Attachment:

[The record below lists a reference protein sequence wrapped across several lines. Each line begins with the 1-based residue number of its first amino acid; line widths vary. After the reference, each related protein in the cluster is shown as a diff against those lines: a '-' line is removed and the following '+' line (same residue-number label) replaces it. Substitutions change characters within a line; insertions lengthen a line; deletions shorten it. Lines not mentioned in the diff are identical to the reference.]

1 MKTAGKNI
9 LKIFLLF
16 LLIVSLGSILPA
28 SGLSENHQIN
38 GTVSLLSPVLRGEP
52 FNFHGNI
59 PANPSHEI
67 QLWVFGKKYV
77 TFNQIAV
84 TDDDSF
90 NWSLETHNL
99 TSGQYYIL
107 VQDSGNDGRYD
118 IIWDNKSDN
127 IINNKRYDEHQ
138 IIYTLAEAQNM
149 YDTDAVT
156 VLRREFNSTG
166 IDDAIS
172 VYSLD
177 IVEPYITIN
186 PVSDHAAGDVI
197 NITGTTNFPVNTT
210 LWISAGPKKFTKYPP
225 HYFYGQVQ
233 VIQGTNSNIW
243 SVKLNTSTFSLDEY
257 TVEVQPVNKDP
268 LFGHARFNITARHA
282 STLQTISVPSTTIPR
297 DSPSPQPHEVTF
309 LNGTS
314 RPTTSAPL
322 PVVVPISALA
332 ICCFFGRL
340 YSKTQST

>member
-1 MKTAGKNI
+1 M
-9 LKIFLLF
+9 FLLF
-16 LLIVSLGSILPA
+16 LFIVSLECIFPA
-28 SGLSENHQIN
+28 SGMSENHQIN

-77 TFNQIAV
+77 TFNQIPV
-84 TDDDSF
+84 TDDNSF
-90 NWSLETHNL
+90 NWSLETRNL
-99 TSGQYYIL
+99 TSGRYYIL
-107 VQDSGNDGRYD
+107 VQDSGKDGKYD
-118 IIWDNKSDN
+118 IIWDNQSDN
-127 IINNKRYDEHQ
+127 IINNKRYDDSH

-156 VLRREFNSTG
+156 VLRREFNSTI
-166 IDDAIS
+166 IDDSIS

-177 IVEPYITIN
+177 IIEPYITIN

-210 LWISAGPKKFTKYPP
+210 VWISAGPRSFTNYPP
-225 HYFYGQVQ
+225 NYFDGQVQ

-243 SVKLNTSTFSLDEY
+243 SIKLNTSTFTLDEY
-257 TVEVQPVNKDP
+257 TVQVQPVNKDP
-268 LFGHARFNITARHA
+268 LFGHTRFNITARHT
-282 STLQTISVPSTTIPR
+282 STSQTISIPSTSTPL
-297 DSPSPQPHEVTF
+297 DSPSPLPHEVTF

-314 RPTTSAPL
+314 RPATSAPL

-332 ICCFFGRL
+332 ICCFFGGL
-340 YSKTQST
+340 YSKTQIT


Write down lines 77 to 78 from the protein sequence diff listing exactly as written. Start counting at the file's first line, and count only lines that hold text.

-282 STLQTISVPSTTIPR
+282 STSQTISIPSTSTPL